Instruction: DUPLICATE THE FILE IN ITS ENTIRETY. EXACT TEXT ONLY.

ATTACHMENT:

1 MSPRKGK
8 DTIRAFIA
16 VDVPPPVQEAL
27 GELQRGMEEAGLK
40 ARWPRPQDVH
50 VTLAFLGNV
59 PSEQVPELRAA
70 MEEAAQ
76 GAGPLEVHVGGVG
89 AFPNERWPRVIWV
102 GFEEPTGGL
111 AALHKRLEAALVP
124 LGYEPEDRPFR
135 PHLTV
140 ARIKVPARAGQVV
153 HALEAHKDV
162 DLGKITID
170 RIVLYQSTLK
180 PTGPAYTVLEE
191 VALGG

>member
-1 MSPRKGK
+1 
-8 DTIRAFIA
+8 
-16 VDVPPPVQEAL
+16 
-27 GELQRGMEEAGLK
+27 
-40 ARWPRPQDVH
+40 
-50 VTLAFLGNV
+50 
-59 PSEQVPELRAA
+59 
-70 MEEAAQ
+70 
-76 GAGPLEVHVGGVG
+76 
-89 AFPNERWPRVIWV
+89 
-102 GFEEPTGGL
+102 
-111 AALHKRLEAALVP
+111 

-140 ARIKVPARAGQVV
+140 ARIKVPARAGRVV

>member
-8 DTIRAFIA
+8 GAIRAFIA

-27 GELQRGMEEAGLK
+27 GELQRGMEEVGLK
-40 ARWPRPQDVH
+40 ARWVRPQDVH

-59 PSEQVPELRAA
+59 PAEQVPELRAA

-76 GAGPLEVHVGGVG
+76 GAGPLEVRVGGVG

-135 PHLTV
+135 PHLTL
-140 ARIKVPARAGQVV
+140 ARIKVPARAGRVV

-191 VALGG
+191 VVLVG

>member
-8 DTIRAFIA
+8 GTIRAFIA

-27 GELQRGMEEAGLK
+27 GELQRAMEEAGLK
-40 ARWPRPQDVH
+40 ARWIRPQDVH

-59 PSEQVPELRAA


1 MSPRKGK
8 DTIRAFIA
16 VDVPPPVQEAL
27 GELQRGMEEAGLK
40 ARWPRPQDVH
50 VTLAFLGNV
59 PSEQVPELRAA
70 MEEAAQ
76 GAGPLEVHVGGVG
89 AFPNERWPRVIWV
102 GFEEPTGGL
111 AALHKRLEAALVP
124 LGYEPEDRPFR
135 PHLTV
140 ARIKVPARAGQVV
153 HALEAHKDV
162 DLGKITID
170 RIVLYQSTLK
180 PTGPAYTVLEE
191 VALGG

>member
-1 MSPRKGK
+1 
-8 DTIRAFIA
+8 
-16 VDVPPPVQEAL
+16 
-27 GELQRGMEEAGLK
+27 
-40 ARWPRPQDVH
+40 
-50 VTLAFLGNV
+50 
-59 PSEQVPELRAA
+59 
-70 MEEAAQ
+70 
-76 GAGPLEVHVGGVG
+76 
-89 AFPNERWPRVIWV
+89 
-102 GFEEPTGGL
+102 
-111 AALHKRLEAALVP
+111 

-140 ARIKVPARAGQVV
+140 ARIKVPARAGRVV

>member
-8 DTIRAFIA
+8 GAIRAFIA

-27 GELQRGMEEAGLK
+27 GELQRGMEEVGLK
-40 ARWPRPQDVH
+40 ARWVRPQDVH

-59 PSEQVPELRAA
+59 PAEQVPELRAA

-76 GAGPLEVHVGGVG
+76 GAGPLEVRVGGVG

-135 PHLTV
+135 PHLTL
-140 ARIKVPARAGQVV
+140 ARIKVPARAGRVV

-191 VALGG
+191 VVLVG

>member
-8 DTIRAFIA
+8 GTIRAFIA

-27 GELQRGMEEAGLK
+27 GELQRAMEEAGLK
-40 ARWPRPQDVH
+40 ARWIRPQDVH

-59 PSEQVPELRAA